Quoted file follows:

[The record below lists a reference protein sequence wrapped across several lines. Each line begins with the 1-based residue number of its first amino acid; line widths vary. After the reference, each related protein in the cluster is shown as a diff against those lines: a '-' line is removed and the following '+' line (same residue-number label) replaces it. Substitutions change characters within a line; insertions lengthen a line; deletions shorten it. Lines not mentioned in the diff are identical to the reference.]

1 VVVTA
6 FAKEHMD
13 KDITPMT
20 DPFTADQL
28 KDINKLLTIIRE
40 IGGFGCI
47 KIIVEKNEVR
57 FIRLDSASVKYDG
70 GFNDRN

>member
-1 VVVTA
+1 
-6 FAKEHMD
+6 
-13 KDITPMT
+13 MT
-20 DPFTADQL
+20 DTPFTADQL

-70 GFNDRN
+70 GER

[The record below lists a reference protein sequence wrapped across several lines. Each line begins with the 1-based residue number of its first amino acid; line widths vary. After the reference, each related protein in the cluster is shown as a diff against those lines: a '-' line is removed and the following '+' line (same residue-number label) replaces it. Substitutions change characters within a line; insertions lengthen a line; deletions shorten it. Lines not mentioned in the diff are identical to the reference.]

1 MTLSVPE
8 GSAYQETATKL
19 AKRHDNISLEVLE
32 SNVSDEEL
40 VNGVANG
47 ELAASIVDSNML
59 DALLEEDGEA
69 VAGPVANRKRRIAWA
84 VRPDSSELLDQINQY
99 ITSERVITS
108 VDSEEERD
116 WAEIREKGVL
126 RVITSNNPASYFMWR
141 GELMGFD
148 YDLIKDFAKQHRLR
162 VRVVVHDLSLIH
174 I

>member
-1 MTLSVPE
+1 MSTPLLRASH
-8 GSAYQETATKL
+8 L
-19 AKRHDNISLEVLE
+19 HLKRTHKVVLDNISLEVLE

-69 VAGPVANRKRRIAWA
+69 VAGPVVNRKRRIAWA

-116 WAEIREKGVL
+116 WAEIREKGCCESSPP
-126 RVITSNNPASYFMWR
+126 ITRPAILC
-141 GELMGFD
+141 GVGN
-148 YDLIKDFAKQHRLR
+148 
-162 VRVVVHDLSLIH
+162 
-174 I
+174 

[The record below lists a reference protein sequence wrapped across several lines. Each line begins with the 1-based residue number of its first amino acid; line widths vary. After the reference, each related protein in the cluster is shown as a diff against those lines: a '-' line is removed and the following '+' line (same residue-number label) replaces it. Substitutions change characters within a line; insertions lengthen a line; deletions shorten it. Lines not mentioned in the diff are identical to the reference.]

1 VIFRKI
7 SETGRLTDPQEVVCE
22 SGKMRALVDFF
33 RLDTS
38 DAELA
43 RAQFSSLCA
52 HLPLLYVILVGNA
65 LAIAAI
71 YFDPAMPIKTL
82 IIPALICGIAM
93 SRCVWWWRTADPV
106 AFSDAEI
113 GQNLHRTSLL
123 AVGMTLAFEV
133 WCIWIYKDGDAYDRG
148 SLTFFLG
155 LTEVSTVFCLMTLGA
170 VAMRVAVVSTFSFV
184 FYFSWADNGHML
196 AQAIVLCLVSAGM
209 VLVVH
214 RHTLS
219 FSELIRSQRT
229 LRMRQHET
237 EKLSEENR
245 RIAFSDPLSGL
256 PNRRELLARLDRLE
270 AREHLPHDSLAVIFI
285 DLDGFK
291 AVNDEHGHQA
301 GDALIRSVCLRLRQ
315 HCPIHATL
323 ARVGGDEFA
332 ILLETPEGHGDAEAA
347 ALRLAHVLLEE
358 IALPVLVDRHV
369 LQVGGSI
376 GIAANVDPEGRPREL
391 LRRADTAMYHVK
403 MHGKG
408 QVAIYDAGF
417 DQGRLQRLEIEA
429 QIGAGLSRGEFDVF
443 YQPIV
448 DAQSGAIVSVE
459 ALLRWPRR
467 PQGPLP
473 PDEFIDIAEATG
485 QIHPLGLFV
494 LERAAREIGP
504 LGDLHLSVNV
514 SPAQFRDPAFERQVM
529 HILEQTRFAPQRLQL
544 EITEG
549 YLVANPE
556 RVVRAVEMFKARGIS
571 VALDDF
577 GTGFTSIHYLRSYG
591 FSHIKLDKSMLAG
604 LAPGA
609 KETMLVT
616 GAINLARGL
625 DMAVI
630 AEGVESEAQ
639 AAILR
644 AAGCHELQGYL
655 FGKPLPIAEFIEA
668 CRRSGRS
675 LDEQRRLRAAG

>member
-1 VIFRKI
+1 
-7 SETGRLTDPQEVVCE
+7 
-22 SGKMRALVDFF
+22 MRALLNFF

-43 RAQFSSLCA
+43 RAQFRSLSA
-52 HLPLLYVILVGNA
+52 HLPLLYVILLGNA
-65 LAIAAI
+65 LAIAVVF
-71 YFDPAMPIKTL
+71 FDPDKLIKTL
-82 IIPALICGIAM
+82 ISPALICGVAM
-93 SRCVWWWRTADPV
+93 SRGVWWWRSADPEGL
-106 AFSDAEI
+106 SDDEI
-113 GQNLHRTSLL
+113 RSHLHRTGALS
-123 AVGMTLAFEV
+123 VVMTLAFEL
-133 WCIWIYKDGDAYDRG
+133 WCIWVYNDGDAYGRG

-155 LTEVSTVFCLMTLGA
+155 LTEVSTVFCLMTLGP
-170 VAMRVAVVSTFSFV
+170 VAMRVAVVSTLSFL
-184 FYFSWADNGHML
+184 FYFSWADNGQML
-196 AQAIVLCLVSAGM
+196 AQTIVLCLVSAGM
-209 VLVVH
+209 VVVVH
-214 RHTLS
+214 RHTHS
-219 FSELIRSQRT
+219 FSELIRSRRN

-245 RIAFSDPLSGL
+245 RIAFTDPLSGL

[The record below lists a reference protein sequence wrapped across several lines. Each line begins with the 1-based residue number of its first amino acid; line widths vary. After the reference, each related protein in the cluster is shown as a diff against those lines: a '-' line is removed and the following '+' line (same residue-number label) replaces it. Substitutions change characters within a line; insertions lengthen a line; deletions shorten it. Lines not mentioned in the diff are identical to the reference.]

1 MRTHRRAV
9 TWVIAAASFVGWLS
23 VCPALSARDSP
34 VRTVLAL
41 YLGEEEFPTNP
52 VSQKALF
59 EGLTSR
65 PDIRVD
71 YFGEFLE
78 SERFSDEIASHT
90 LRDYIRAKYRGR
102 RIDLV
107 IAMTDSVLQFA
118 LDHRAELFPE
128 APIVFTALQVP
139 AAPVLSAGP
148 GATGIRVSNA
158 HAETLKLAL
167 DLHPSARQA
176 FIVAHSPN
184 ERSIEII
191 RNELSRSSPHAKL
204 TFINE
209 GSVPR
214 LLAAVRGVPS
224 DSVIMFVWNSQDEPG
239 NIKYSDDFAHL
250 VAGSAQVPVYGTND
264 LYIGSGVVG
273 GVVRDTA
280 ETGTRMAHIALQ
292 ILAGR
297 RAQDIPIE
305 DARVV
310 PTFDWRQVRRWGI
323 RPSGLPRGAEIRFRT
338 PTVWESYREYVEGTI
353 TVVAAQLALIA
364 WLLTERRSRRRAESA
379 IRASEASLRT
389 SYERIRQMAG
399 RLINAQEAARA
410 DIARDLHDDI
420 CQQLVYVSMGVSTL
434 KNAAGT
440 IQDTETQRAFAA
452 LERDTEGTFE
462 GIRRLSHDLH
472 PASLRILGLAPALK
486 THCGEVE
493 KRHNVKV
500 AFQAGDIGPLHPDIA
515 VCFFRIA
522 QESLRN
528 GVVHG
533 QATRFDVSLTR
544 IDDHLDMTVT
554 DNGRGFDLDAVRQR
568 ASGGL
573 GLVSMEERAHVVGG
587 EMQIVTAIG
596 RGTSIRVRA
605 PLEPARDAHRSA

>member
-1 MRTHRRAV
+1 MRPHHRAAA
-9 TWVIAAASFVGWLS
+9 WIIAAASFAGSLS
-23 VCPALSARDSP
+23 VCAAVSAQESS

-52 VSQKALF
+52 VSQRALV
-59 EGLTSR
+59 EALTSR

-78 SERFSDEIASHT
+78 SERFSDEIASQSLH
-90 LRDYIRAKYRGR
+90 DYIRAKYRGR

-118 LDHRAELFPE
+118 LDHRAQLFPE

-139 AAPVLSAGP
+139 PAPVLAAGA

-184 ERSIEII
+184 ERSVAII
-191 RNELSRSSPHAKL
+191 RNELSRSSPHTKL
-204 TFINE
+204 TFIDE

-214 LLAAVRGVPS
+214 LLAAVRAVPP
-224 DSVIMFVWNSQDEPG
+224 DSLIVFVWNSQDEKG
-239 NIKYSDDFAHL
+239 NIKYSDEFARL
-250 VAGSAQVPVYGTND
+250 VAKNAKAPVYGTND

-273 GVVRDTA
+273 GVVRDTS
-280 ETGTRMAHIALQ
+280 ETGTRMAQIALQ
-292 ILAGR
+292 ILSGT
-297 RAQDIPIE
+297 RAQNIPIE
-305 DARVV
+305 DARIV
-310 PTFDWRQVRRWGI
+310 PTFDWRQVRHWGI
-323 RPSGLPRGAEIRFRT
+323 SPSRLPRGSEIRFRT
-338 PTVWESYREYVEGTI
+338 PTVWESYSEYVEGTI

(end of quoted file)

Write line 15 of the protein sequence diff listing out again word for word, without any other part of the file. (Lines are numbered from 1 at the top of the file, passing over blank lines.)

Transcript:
+6 